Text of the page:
We left Canada on Tuesday the 25th of
August for two weeks in Scandinavia. Richard had been asked to judge
at two International Shows, the first in Finland and then in Sweden.
The show in Finland was the Etela-Hameen Kennel Club and would be
held in Tervakoski, about an hour north of Helsinki and the second
was the Gastriklands Kennel Cub in Hogbo, Sweden. Richard had been
invited through our friends Bo and Anne Scalin who lived in Hollola,
We were excited to see our friends, Bo and Anne again. They had recently
come to Canada to judge in Sudbury and we had spent a week together
skiing in Mt. Tremblant, Quebec. After an 8 1/2 hour flight to Helsinki,
Bo and their 3 year old son, Samu, were waiting for us at the airport.
After a short drive, we arrived at their home in Hollolla to greet
Anne and a litter of ten 7 week old Dalmatian puppies. Very cute!
With a 6 hour time difference and an overnight flight, it was not
long before we had to give into jet lag and have a nap. Three hours
later, we felt as though we had awoken at a spa, as Anne had set us
up for "revival" in their own private sauna-bath room. A
huge bubble bath with mint leaves fresh from the garden, heated sauna,
cool drinks and candle light awaited us while music set the stage
for recovery in the finest form. Later, feeling extremely refreshed,
we joined the family including their daughter, Natalie for dinner.
We were quite impressed to discover that Bo was an amazing chef who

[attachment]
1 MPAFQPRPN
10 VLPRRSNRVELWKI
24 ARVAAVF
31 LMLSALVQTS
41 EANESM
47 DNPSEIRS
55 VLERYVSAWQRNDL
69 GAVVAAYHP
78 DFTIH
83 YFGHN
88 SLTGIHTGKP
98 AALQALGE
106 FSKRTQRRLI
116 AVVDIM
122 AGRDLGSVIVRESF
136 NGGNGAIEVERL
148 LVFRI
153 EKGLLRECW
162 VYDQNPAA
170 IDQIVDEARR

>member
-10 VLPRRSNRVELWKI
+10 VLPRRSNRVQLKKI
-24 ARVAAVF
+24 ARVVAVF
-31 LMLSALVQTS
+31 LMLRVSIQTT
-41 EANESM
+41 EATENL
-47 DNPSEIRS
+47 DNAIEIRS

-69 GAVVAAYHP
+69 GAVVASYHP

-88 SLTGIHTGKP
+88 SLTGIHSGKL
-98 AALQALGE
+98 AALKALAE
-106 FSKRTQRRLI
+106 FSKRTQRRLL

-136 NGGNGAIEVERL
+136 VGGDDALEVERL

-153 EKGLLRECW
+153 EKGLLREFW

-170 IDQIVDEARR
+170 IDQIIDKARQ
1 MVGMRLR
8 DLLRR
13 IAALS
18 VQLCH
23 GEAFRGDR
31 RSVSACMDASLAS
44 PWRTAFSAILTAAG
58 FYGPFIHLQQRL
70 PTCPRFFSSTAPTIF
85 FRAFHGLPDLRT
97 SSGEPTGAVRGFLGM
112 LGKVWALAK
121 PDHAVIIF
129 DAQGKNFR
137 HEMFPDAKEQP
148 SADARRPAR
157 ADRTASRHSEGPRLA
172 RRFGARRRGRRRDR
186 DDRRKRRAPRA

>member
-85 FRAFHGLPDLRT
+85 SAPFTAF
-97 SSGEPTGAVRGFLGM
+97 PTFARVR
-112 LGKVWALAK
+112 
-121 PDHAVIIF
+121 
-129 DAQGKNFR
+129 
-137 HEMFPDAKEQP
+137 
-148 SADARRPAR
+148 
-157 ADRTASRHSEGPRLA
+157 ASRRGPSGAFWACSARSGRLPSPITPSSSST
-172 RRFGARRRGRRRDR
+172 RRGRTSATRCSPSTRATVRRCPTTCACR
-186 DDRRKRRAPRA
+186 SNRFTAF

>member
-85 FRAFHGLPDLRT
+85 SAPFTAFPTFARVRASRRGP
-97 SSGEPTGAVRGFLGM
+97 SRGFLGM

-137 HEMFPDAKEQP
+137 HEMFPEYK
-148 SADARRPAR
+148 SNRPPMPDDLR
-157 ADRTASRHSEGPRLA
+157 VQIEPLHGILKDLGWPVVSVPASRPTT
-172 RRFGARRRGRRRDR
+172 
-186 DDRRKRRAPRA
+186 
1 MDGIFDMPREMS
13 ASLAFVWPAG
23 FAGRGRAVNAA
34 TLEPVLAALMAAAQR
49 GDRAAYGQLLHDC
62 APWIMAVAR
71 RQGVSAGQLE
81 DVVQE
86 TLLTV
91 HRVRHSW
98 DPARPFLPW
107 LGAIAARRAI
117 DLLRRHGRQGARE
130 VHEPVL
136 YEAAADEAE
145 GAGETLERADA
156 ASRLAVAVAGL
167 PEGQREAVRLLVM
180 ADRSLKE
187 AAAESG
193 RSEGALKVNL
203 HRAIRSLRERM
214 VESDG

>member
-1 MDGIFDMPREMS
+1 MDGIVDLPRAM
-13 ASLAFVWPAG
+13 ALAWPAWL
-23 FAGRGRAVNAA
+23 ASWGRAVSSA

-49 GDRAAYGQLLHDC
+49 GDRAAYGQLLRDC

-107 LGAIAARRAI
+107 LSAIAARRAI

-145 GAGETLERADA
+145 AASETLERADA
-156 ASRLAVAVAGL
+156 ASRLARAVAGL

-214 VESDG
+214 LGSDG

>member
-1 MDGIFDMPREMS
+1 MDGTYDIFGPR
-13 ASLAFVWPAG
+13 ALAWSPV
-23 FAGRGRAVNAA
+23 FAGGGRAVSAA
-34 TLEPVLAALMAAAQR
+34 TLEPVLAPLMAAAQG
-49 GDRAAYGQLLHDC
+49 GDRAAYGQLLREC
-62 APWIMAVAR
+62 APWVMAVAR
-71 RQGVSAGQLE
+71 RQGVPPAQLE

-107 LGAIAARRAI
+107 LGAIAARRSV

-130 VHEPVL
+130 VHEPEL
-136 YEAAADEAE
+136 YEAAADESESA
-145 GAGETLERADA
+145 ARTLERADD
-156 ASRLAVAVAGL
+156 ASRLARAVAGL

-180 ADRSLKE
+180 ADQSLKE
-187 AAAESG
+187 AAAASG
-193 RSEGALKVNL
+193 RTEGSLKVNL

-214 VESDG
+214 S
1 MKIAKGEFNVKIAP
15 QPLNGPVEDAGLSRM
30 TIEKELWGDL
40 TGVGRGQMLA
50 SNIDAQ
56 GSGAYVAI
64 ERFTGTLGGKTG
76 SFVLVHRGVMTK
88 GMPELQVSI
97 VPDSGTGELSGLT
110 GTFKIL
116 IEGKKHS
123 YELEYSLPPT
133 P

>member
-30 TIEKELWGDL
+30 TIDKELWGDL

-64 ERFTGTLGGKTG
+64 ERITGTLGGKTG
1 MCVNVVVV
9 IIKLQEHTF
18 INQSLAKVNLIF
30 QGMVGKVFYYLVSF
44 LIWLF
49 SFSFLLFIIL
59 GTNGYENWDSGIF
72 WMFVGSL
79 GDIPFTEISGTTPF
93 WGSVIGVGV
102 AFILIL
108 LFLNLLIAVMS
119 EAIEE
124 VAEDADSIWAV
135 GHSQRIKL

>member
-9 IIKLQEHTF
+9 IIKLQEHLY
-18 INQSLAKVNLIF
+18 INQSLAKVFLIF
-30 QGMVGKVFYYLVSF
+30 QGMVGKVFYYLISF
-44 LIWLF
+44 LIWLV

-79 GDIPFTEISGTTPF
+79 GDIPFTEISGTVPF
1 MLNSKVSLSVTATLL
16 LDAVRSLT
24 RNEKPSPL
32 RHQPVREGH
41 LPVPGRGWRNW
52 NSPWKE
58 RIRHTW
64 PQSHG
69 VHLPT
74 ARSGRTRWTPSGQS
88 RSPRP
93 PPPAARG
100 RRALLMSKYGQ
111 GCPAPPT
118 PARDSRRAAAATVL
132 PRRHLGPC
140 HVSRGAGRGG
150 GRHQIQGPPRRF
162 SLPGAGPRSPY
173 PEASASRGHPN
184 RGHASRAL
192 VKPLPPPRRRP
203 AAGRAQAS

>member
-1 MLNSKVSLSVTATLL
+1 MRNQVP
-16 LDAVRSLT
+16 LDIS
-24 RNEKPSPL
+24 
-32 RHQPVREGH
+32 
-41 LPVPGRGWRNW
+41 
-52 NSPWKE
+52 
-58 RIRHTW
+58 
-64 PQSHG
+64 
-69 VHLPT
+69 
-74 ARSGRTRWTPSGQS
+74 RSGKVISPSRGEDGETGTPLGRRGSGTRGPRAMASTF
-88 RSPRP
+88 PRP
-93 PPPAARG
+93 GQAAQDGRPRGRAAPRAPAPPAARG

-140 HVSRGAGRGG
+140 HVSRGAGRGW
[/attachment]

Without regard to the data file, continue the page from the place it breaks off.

created the most delicious meals for us during our stay. After a relaxing
evening, we retired to bed, anxious for tomorrow.
The next day, Bo and Anne had plans to host a party that night and
the day was spent in preparation. We took their car and went into
the nearby city of Lahti to do a bit of sightseeing and grocery shopping
as Richard was making his 'award winning' Caesar salad for supper.
It was a fun filled evening meeting new people and enjoying the beautiful
weather. Richard's salad was once again a hit and Bo did not disappoint
with grilled Thai chicken skewers and beef tenderloin.
On Friday, preparations were in full
swing for the weekend shows and Wendy and I left for the judge's hotel
in Rittimaki. On Saturday, we were picked up by Bo, who was also judging
and arrived at the show sight to be greeted by the rest of the panel.
The FCI International Dog Show in Tervakoski, Finland on August 29
& 30, 2009 had an entry of 3263 dogs was judged by an International
panel of judges over two days.
As a Canadian judge, this was my first opportunity
to judge at an International show since the recent ban imposed by
the FCI on Canadian Judges had been lifted. The background on this
subject is that due to some communication issues between the CKC and
FCI a restriction was placed on CKC judges in recent years officiating
at International shows. A new Memorandum of Understanding has now
been signed between the two organizations and Canadian Judges are
once again welcomed to officiate at shows where the CACIB is being
awarded. Under the new protocol any Canadian judge who awarded CACIB
prior to December 31, 2007 would retain that same privilege while
judges who had not awarded CACIB would need to judge at least 4 National
shows, in 4 different member countries before being allowed to judge
CACIB. As I had judged my first CACIB show in 2000 I am among the
Canadian judges considered "grandfathered".
Best In Show from a very strong line up was awarded by Judge Bo Skalin
from Finland to Lagotto Romagnolo, named Foogel Basileo owned by Eija
& Sanni Fernelius from Pirkkala, Finland.
The show was well organized in an excellent outdoor venue. Hospitality
extended to the judges by local Finnish judge Tapio Eerola was outstanding.
I look forward to returning some day.
Sunday evening we returned to Bo and
Anne's as we had plans to see Finland and the surrounding area until